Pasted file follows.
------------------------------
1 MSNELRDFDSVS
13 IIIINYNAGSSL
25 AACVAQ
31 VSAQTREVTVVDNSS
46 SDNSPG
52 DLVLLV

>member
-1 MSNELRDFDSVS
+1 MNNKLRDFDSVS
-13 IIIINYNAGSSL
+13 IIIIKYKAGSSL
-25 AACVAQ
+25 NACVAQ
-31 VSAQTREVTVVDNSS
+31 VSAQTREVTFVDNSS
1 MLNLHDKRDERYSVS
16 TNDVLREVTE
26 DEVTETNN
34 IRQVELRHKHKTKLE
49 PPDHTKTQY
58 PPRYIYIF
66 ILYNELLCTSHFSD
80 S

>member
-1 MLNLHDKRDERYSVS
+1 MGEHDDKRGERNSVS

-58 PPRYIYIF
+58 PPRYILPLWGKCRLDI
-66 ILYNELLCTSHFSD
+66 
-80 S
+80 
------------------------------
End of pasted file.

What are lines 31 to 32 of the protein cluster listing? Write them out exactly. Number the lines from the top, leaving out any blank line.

-80 S
+80 